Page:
WASHINGTON -- The United States says it has decided to provide Ukraine with “enhanced defensive capabilities” to help it "deter further aggression" as it battles Russia-backed separatists in eastern Ukraine.
State Department spokeswoman Heather Nauert said late on December 22 that the assistance is intended to help Ukraine “defend its sovereignty and territorial integrity, and to deter further aggression.”
“U.S. assistance is entirely defensive in nature, and as we have always said, Ukraine is a sovereign country and has a right to defend itself,” she said in a statement.
“The United States remains committed to the Minsk Agreements as the way forward in eastern Ukraine,” she said, adding that the State Department would not comment further on the situation “at this time.”
The statement did not specify the type of weapons, but the Associated Press quoted unnamed U.S. officials as saying they would include the Javelin antitank missiles that Ukraine has long sought, a move that would likely substantially ratchet up tensions with the Kremlin.
The announcement comes after the State Department on December 21 said it had approved an export license for Ukraine to buy certain types of light weapons and small arms from U.S. manufacturers.
That license covered weapons in categories such as semiautomatic and automatic firearms up to .50 caliber weapons, combat shotguns, silencers, military scopes, flash suppressors, and parts.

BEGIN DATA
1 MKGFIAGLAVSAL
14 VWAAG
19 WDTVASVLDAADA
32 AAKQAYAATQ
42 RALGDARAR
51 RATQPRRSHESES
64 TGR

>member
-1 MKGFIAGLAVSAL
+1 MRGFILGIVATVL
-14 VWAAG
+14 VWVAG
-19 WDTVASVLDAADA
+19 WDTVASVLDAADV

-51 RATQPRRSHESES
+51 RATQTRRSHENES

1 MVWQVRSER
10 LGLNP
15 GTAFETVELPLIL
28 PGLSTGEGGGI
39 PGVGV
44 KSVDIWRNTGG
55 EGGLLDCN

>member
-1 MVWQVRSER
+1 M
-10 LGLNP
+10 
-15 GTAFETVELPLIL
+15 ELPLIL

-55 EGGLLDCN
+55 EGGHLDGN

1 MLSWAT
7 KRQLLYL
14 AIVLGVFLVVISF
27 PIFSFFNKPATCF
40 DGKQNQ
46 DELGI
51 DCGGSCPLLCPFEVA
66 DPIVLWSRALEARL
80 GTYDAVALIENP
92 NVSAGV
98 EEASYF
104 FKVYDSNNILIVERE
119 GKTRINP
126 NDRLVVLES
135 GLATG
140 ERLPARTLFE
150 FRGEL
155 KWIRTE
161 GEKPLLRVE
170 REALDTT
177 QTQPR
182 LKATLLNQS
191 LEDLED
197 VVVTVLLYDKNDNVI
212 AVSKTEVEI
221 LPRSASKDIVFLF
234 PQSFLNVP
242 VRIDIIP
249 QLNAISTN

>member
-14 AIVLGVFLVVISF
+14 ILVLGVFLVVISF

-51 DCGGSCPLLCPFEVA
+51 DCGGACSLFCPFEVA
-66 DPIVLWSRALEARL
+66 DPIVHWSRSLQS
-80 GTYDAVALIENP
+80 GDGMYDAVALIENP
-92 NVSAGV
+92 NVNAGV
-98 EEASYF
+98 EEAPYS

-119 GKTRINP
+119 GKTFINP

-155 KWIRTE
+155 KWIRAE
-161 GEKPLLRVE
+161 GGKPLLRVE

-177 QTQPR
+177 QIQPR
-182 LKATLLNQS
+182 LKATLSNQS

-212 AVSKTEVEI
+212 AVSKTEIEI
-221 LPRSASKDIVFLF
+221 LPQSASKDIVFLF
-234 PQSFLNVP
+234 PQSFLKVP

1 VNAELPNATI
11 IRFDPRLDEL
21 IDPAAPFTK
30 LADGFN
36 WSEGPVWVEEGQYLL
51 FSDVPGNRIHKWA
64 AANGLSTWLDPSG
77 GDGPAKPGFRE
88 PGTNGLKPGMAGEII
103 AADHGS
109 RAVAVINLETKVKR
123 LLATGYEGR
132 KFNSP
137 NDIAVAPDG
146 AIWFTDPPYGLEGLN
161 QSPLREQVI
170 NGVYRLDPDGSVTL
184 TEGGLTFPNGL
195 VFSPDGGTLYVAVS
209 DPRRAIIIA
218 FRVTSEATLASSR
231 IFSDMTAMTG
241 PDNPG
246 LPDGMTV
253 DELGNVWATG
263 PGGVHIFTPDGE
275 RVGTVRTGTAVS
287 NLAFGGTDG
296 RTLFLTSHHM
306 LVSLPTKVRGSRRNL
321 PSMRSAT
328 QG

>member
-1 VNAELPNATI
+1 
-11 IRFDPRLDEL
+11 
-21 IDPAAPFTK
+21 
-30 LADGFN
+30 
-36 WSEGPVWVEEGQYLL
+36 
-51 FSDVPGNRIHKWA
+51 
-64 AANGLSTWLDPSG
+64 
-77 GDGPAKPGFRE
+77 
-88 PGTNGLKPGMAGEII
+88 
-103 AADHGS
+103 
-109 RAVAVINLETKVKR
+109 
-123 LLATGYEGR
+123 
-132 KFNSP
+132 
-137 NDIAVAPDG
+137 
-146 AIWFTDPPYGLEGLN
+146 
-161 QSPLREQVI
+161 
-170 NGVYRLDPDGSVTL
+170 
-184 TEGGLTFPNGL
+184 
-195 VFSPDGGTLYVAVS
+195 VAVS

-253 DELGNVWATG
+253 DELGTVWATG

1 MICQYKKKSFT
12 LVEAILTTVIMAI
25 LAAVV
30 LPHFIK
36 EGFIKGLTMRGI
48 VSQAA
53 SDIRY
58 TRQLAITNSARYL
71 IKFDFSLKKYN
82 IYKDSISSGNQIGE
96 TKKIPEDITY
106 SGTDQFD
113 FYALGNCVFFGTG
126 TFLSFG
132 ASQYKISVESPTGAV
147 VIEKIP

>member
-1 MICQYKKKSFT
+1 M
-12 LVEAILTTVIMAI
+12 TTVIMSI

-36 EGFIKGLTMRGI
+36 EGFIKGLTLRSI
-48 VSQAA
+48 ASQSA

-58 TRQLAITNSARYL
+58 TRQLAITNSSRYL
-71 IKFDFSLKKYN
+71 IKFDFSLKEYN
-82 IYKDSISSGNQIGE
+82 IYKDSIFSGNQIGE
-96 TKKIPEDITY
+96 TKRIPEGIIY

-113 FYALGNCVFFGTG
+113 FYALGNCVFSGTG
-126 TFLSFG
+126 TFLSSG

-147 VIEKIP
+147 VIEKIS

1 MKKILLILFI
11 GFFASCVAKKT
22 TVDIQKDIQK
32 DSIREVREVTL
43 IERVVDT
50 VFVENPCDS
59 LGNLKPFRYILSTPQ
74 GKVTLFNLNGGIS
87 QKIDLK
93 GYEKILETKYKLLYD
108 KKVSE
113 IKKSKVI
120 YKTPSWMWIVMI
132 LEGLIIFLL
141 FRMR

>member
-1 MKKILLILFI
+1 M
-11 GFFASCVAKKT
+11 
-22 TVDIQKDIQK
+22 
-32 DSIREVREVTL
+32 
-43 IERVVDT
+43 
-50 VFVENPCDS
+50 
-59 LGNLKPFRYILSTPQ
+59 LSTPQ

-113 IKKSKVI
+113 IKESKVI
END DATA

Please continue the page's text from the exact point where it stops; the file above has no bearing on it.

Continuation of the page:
However, the State Department played down the significance of the licensing after that announcement.
"Under the previous two administrations, the U.S. government has approved export licenses to Ukraine, so this is nothing new," Nauert said on December 21.
Sales of this type generally would require approval from Congress, where moves to provide lethal weapons to Ukraine has strong bipartisan support.
Kyiv has urged Washington to provide heavier weapons, such as the Javelin missiles, to strengthen its capabilities against the separatists.
U.S. media reported on December 22 that President Donald Trump was ready to authorize the sale of the missiles, although that was not referenced in the State Department statement.
Russian President Vladimir Putin has warned against any U.S. move to supply lethal weapons to Ukraine, saying it would fuel the conflict and could lead the separatists to expand their military operations.
Ukraine has been battling Russia-backed separatists who hold parts of the Donetsk and Luhansk regions in the eastern part of the country in a war that has killed more than 10,300 people since April 2014.
Several cease-fire deals have been announced as part of the so-called Minsk Agreements -- one in September 2014 and another in February 2015 -- although they have met with little success on the ground.